Securing Web Storage in JavaScript: Best Practices for Handling Sensitive Data

Securing Web Storage in JavaScript: Best Practices for Handling Sensitive Data

Web storage in JavaScript has become an integral part of most modern web applications. It provides a way for web applications to store data persistently in the browser. While this definitely increases the functionality and convenience of web applications, it also creates an avenue for potential security risks. Hence, it becomes pivotal to understand how to secure web storage in JavaScript and handle sensitive data effectively.

Understanding Web Storage

Web storage in JavaScript is provided in the form of two objects: localStorage and sessionStorage. Both of these provide a way to store key-value pairs in a web browser. While localStorage persists even when the browser is closed and reopened, sessionStorage gets cleared once the session ends, i.e., when the browser is closed.

Here is a simple example of how to use localStorage:

localStorage.setItem('name', 'codedamn'); console.log(localStorage.getItem('name')); // codedamn

While web storage is convenient and easy to use, it is important to remember that it is not designed to store sensitive information like user passwords or credit card numbers. Let's look at the best practices to secure web storage.

Best Practices for Handling Sensitive Data in Web Storage

Avoid Storing Sensitive Data

As a rule of thumb, you should avoid storing sensitive information in web storage. This includes data like user passwords, credit card numbers, and other personally identifiable information (PII). Even though web storage data is only accessible by the same origin (same domain, protocol, and port), there are ways that this data can be accessed through cross-site scripting (XSS) attacks.

Always Sanitize Inputs

One of the most common web vulnerabilities is Cross-Site Scripting (XSS). In simple terms, XSS attacks happen when an attacker manages to inject malicious scripts into web pages viewed by other users. Sanitizing inputs is a common way to prevent XSS attacks. Sanitizing means stripping out or escaping characters that have special meaning in HTML.

const sanitizeHTML = (str) => { return str.replace(/[^\w. ]/gi, (c) => `&#${c.charCodeAt(0)};`); }


When you're dealing with sensitive data, it's important to ensure that the data is transmitted securely over the network. HTTPS (Hypertext Transfer Protocol Secure) is a secure version of HTTP, where the communication between the client and the server is encrypted.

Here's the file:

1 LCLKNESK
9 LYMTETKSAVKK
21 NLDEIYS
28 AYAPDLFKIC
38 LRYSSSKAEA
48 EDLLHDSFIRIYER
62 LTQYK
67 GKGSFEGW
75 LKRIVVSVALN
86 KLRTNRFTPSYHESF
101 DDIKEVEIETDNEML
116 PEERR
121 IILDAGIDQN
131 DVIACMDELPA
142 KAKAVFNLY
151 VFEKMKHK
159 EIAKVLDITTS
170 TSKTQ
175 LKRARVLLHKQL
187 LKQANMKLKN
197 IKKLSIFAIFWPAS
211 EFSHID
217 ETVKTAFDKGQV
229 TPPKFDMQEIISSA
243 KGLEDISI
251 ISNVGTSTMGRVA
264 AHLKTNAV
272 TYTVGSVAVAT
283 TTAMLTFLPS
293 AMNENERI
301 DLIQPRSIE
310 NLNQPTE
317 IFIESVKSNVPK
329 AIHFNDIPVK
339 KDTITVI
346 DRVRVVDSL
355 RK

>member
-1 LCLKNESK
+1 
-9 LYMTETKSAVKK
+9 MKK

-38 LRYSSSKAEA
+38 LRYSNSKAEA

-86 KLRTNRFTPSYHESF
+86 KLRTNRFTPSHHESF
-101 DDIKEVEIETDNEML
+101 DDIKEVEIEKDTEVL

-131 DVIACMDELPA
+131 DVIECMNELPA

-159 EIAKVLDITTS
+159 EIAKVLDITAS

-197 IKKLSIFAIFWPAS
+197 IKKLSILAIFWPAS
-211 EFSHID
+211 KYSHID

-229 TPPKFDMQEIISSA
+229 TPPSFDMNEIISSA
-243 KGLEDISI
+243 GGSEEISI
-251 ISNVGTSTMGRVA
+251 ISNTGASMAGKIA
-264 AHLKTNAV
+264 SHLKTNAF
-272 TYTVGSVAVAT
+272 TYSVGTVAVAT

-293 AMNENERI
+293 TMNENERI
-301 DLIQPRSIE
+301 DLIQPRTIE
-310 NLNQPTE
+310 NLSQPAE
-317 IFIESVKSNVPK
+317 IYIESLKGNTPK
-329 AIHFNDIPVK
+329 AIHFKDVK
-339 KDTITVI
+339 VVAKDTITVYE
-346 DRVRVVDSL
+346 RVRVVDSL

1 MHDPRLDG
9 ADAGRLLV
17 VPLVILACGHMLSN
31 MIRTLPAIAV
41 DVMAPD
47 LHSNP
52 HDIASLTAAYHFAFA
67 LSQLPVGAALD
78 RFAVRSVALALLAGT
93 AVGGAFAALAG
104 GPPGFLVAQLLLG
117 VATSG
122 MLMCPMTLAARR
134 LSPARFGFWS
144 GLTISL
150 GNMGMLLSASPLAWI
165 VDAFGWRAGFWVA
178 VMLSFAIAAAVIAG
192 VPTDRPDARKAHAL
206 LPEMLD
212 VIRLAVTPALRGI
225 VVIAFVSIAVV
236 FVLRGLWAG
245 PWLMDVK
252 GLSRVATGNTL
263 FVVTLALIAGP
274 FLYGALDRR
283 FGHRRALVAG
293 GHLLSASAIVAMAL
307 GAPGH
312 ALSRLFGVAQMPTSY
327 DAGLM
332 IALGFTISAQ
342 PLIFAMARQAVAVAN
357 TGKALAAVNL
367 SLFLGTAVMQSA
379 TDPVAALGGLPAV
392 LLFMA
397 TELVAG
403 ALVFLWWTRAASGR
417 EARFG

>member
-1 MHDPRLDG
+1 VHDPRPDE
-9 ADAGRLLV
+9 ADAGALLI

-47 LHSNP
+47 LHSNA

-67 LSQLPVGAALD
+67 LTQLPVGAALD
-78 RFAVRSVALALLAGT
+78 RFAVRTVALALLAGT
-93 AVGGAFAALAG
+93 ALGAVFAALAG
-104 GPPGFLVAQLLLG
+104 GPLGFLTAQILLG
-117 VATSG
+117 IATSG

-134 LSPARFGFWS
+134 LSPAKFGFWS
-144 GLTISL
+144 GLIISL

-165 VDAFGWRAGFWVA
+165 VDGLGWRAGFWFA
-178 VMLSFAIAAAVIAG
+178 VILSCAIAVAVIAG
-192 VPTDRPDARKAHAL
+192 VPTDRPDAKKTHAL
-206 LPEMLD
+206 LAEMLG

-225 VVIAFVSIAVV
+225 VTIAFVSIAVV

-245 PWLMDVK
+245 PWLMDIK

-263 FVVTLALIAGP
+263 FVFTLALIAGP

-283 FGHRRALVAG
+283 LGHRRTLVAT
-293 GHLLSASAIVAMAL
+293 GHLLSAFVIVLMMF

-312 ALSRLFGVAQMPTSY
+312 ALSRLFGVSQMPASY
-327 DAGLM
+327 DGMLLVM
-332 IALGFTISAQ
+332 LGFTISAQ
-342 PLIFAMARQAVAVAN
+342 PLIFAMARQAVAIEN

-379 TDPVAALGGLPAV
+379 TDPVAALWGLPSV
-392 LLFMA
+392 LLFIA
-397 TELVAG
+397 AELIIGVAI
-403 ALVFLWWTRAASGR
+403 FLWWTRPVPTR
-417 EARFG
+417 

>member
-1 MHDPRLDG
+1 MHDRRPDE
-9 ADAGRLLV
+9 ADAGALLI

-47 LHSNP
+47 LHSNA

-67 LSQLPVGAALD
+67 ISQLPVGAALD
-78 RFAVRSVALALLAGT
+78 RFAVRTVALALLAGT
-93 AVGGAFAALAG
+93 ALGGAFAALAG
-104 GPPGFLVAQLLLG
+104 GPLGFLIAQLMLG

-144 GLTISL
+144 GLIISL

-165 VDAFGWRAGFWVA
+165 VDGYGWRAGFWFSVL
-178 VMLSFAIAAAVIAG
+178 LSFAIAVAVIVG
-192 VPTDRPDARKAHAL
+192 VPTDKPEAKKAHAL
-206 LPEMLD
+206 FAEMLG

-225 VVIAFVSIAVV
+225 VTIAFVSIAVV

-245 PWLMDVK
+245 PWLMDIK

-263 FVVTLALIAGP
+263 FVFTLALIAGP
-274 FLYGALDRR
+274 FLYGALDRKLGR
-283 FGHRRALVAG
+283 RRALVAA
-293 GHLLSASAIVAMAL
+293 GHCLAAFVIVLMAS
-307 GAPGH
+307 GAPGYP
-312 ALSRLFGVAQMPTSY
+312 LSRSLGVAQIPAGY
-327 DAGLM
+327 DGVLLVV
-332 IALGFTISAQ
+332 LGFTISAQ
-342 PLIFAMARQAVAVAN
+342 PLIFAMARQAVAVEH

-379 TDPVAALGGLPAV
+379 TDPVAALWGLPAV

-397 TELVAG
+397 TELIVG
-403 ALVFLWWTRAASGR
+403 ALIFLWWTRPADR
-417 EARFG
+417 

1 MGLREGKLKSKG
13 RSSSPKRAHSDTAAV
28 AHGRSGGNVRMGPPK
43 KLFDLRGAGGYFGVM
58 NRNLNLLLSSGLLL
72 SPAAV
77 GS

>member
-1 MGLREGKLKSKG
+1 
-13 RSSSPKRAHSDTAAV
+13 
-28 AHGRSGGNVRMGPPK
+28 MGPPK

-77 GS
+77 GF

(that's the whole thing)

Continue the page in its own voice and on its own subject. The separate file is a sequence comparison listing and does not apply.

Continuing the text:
Data Encryption

If you have to store sensitive data in web storage, ensure it is encrypted. Data encryption translates data into another form, or code, so that only people with access to a secret key (formally referred to as a decryption key) or password can read it.

// using the CryptoJS library for AES encryption let encryptedData = CryptoJS.AES.encrypt(data, secretKey); localStorage.setItem('data', encryptedData);

This way, even if the data is accessed, it will be in an unreadable format, thereby protecting the information.

Use HTTP Only Cookies

If you need to store sensitive data for any reason, HTTP only cookies can be a more secure option. These cookies cannot be accessed through JavaScript, which provides protection against XSS attacks.

// Setting an HTTP Only cookie res.cookie('token', '123456', { httpOnly: true });

Remember, no security measure is 100% foolproof, but these best practices will significantly reduce the risk of your web storage being compromised.

Frequently Asked Questions (FAQ)

1. Is it safe to store JWTs (JSON Web Tokens) in web storage?

While it's possible to store JWTs in web storage, it's generally not recommended due to the risk of XSS attacks. A safer place would be an HTTP Only cookie.

2. Can web storage be viewed by users?

Yes, a user can view their own web storage through their browser's developer tools. However, they cannot view the web storage of others.

3. What is the storage limit of web storage?

Most modern browsers provide a limit of about 5-10MB per origin.

4. Can web storage data persist across multiple windows?

Yes, localStorage persists across multiple windows and even after the browser is closed and reopened. However, sessionStorage is limited to the session and does not persist across windows or after the browser is closed.

Remember, security isn't a one-and-done deal. It's a continuous process of learning, adapting, and improving. As you continue your journey in web development on codedamn, keep these best practices in mind to create not only functional but also secure web applications.

For additional information on web storage, you can refer to the official MDN documentation. Similarly, for a deeper understanding of XSS attacks, the OWASP website provides a comprehensive guide.

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